Charles Darwin: The Descent of Man

(2336 words)
  • Shannon R. Wooden (Missouri State University)

Though perhaps less famous than its older sibling, The Origin of Species, Charles Darwin’s second major treatise is at least as seminal to the Darwinian revolution from which the world still reels. Books, websites, and blogs even into the twenty-first century reflect our preoccupation with the fundamental question of The Descent of Man and Selection in Relation to Sex: what does evolution mean for humans, living as individuals, gathering in societies, divided into so-called “races”, and facing a future apparently determined by struggle and chance? Debates still rage over what Darwin actually said, intended, or anticipated in his approach to this question.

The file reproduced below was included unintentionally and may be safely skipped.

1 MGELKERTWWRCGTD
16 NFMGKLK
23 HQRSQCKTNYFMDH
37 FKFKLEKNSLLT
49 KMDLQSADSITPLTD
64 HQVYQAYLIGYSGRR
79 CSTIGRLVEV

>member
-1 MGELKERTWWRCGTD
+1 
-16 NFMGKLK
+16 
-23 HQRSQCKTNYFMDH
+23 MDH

Certainly, it was clear even in 1871 w…

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Citation:
Wooden, Shannon R.. "The Descent of Man". The Literary Encyclopedia. First published 11 September 2008
[http://www.litencyc.com/php/sworks.php?rec=true&UID=1098, accessed 24 November 2014.]


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